verb (used with object), im·bibed, im·bib·ing.
- to consume (liquids) by drinking; drink: He imbibed great quantities of iced tea.
- to absorb or soak up, as water, light, or heat: Plants imbibe moisture from the soil.
- to take or receive into the mind, as knowledge, ideas, or the like: to imbibe a sermon; to imbibe beautiful scenery.
verb (used without object), im·bibed, im·bib·ing.
- to drink, especially alcoholic beverages: Just a soft drink for me—I don’t imbibe.
- to absorb liquid or moisture.
- Archaic. to soak or saturate; imbue.
- to drink (esp alcoholic drinks)
- literary to take in or assimilate (ideas, facts, etc)to imbibe the spirit of the Renaissance
- (tr) to take in as if by drinkingto imbibe fresh air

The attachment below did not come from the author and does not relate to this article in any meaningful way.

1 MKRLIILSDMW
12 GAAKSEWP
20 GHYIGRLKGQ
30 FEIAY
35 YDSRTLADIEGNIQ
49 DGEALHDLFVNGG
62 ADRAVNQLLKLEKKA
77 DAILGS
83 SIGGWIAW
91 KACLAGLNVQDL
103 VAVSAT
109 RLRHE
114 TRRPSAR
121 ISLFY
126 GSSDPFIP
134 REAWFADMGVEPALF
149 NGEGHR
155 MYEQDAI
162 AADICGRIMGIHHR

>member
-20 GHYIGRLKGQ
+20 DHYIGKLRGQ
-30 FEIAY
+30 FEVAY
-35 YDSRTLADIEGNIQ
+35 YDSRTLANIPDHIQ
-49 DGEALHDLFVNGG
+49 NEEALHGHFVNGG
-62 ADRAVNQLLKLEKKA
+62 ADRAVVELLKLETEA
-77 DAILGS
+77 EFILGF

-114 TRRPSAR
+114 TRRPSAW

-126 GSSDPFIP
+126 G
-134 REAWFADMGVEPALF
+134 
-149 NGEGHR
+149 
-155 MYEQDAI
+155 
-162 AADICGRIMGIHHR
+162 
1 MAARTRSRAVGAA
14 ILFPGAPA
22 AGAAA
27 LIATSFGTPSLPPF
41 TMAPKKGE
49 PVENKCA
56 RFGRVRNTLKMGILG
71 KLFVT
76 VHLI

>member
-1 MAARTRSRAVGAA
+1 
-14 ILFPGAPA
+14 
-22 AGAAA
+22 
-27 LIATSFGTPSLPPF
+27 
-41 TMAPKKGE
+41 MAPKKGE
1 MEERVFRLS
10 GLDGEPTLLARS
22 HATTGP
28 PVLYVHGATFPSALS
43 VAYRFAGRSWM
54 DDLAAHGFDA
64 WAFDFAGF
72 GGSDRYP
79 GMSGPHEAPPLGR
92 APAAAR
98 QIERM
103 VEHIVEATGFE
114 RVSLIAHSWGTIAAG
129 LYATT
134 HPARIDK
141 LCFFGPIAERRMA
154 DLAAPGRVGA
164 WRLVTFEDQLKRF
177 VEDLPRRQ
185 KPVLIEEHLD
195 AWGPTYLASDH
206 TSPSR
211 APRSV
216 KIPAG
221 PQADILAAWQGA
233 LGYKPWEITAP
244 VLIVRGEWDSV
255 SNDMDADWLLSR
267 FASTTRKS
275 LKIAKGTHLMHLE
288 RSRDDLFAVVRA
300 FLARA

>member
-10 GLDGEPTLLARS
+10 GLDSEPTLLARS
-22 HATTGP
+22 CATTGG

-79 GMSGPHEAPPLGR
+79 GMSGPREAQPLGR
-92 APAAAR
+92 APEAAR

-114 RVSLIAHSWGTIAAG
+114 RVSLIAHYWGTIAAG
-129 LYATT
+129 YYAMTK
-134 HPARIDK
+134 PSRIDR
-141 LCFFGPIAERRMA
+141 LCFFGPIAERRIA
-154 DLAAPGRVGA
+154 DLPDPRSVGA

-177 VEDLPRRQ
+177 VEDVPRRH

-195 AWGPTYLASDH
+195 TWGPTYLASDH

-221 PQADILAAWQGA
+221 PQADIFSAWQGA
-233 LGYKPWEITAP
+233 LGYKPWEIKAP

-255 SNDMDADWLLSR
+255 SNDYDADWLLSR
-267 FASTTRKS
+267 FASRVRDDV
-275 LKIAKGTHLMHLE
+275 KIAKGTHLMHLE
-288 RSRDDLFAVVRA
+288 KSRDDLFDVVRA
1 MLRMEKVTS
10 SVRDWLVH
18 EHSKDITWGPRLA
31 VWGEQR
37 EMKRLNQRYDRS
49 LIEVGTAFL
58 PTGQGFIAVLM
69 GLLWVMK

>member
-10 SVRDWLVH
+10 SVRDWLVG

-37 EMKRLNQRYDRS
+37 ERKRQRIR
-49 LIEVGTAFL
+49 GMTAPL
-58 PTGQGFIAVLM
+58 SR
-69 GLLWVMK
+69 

- to absorb or cause to absorb liquid or moisture; assimilate or saturate
late 14c., from Old French imbiber, embiber “to soak into,” from Latin imbibere “absorb, drink in, inhale,” from assimilated form of in- “into, in, on, upon” (see in- (2)) + bibere “to drink,” related to potare “to drink,” from PIE *po(i)- “to drink” (see potion). Figurative sense of “mentally drink in” (knowledge, ideas, etc.) was the main one in classical Latin, first attested in English 1550s. Related: Imbibed; imbibing.